Those of you on recent versions of Ubuntu may find the default screensaver slightly lacking. Gnome-screensaver’s blank screen can be a bit of a bore, luckily there are alternatives such as xscreensaver. However, the alternatives may be overkill if you just want a simple slideshow screensaver, so here’s bash script that does just that.
Xscreensaver may seem like the obvious route to more interesting screensavers on Ubuntu. This was the route I previously took with Ubuntu, configuring the webcollage screensaver to point to a local directory for showing images from. However, if you use the ever-popular caffeine to stop screensavers and lock-screens kicking in when viewing full screen videos or games you might run into some problems. (If you’re interested in using xscreensaver there is a script that you can use to stop it running while a full-screen application has focus.) All I wanted was a simple slideshow to show off my pictures when I left my PC alone, so to avoid the workarounds needed for xscreensaver to work properly with the most recent Ubuntu I made my own bash script for it instead.
The script uses feh, a simple tool for displaying images. You can install it with this command:
sudo apt-get install feh
The script also uses xprintidle, another simple tool – this time for identifying the time since the last input from a user. This can be installed with the following command:
sudo apt-get install xprintidle
With both of these tools installed a simple bash script can be used to start showing a slideshow of images when a certain period of inactivity has taken place. I have made two scripts which use the these tools, the first of these simply starts a screensaver after a period of inactivity:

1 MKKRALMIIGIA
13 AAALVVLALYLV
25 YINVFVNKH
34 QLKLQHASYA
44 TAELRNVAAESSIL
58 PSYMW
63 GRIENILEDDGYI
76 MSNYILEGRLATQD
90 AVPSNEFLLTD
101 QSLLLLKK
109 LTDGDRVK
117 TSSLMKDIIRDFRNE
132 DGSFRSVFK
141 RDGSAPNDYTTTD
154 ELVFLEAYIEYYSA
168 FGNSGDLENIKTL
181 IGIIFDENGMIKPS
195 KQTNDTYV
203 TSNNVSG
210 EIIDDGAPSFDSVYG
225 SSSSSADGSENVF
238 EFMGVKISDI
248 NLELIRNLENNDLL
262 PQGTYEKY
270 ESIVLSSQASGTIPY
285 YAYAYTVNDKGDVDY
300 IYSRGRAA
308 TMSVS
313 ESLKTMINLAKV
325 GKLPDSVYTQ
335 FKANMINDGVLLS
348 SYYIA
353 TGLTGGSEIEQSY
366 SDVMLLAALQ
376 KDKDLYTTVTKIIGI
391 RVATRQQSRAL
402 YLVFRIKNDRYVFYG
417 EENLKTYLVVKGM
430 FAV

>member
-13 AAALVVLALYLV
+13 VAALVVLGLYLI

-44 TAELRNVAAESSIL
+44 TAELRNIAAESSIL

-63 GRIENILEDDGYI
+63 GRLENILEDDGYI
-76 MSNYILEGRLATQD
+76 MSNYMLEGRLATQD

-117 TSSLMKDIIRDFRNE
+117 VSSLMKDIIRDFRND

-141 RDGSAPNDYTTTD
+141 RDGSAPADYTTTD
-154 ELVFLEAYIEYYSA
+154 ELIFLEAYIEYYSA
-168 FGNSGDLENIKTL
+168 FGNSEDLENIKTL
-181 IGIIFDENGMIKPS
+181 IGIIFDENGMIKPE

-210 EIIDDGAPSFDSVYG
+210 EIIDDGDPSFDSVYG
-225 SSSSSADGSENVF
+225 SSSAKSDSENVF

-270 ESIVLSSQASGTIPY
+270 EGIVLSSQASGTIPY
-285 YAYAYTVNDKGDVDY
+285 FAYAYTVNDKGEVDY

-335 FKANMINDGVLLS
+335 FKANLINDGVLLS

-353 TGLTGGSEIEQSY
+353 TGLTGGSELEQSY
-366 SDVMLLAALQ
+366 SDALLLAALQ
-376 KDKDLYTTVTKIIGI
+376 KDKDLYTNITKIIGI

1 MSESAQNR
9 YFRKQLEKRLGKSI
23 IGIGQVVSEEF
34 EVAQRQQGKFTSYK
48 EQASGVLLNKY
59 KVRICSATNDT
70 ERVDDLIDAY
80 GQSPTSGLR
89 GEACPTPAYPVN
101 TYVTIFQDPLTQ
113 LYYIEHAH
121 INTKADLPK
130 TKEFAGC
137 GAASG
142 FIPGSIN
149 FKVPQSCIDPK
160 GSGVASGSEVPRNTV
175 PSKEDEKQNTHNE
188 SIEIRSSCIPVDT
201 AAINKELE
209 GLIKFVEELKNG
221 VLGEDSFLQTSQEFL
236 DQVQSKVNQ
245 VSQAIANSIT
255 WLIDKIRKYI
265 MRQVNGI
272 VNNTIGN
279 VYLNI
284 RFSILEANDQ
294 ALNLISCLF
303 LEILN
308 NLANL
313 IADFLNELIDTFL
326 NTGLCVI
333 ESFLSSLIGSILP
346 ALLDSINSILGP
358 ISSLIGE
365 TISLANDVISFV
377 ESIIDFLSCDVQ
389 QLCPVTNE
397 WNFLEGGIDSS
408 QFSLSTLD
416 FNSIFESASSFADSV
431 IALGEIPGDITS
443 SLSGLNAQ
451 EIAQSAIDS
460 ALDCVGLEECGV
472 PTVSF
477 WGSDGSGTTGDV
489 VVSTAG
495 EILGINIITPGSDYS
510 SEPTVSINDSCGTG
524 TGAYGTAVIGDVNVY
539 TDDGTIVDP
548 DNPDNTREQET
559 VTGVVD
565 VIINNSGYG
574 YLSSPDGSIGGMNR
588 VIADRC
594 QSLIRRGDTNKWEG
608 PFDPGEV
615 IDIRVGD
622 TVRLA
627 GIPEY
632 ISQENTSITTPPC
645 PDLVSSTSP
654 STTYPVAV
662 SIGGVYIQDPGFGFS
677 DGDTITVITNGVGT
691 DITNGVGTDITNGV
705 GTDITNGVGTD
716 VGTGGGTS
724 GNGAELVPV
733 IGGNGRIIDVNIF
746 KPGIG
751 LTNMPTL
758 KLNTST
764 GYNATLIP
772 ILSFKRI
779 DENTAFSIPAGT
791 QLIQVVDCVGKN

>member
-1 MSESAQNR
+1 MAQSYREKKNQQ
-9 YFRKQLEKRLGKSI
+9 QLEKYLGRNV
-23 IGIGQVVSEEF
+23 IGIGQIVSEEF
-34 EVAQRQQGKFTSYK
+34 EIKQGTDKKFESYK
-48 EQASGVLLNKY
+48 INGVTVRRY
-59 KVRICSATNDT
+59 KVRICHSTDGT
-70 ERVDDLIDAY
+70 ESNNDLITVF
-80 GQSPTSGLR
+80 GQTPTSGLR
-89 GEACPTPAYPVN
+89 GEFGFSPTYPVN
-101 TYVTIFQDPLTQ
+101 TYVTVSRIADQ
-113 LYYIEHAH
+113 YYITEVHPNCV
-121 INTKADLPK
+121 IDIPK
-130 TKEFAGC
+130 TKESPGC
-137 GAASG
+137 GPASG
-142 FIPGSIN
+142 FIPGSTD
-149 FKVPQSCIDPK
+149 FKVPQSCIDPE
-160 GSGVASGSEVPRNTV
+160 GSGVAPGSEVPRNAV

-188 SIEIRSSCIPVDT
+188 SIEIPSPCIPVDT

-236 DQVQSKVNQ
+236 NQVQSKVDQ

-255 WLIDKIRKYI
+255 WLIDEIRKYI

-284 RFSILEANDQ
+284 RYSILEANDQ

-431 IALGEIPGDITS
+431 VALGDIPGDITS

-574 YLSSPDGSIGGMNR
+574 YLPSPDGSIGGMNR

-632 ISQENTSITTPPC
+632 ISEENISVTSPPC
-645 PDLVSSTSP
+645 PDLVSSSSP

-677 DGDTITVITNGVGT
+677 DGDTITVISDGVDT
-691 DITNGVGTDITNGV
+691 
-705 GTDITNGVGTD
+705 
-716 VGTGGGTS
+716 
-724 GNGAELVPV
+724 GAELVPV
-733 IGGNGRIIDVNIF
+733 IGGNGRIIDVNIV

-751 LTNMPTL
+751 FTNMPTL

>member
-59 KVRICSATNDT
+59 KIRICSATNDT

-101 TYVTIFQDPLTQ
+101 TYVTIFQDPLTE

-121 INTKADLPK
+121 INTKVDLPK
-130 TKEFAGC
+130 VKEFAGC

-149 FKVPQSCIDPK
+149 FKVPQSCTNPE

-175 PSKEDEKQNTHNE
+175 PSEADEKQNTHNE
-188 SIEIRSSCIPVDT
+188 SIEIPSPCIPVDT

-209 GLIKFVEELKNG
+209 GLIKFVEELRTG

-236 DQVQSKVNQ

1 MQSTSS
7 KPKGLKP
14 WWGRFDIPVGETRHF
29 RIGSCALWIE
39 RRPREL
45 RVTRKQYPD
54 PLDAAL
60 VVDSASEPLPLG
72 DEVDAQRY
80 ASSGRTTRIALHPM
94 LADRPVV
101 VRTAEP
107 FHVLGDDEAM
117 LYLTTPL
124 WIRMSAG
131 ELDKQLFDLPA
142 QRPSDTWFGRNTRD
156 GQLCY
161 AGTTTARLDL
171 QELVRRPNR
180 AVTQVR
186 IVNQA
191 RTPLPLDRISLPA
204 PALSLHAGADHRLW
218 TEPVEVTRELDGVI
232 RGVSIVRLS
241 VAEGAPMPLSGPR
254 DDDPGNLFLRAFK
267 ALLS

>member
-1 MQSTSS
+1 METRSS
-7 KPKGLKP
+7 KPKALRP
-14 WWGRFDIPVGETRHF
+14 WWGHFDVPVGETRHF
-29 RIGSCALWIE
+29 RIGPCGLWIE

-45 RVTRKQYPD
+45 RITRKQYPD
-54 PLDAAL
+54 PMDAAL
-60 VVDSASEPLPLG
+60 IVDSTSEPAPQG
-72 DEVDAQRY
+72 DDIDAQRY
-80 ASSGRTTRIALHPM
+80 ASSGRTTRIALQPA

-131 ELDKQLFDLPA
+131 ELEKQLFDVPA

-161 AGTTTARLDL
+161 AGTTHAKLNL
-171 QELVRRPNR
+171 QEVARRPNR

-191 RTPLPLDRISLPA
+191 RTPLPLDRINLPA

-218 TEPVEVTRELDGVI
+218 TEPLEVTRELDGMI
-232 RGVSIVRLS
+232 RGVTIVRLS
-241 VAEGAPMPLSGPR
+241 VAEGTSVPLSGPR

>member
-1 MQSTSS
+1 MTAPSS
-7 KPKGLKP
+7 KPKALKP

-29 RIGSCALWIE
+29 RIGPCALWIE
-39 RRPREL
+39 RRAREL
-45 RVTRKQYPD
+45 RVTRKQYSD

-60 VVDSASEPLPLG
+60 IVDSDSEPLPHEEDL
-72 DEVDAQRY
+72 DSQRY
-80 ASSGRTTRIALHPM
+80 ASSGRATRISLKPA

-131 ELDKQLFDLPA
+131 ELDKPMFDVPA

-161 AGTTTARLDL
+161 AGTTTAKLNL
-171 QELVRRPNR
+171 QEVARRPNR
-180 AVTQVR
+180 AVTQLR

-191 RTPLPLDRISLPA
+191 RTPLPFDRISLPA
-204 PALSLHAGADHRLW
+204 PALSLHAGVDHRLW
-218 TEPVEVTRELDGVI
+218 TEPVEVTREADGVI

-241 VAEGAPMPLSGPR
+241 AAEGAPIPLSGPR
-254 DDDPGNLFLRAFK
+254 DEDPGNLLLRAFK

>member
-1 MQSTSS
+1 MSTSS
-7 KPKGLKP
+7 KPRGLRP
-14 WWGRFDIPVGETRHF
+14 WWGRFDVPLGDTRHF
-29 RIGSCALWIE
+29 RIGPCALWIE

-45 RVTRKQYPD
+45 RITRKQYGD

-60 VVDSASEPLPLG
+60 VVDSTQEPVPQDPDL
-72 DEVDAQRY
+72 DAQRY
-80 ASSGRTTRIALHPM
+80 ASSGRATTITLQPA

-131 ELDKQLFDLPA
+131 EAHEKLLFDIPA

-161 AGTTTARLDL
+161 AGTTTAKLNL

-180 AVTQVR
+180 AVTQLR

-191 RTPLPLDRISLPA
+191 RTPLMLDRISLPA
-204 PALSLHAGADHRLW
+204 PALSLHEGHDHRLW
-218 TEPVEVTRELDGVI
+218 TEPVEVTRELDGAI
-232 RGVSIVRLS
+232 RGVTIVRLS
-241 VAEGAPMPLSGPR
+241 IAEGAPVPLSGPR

The script should be downloaded into a folder containing images (or links to the images) you want to appear in the slide show. The folder can also contain folders (or links to folders) containing the images you want the screensaver to show.
To start this script a command similar to the following should be used:
bash path/to/script/screensaver.sh time
The time value should be the number of seconds the script should wait when no input is detected before starting to show the slideshow. For example; ‘screensaver/screensaver.sh 120′ would cause the script to start showing images from the screensaver folder after 2 minutes of inactivity.
A command for running the script can be added as a start up application to get it to run automatically.
The script is designed to not start showing the slideshow if a full-screen piece of software is running in the foreground. This means the screensaver should not kick in if you’re watching a full-screen video (through either a media player or browser). Once the slideshow starts it can be closed with the escape key.
An alternative version of the script is also available here:
This version uses the same setup and can be executed with a command similar to the following:
bash path/to/script/screensaverwithlock.sh time
This version makes use of Ubuntu’s lock screen – forcing users to enter a password when wanting to close the slideshow (and leave the screensaver). This is included because those who still want their Ubuntu to lock after a certain amount of time may find that the screensaver will stop the gnome-screensaver (and lock) from automatically kicking in if they have caffeine running. (If you are running this script with gnome-screensaver still doing the locking and without caffeine, you should make sure that the screensaver will kick in sometime before the lock or else you won’t get to see the slideshow.)
As I keep iterating this is a very simple script, I’ve tried to make it as secure as possible but it may not be suitable for machines where access needs to be tightly controlled.
The scripts should be usable on other linux platforms that can use bash scripts, feh and xprintidle (and gnome’s lock for the locking script).
Feel free to modify the scripts if you can think of any improvements.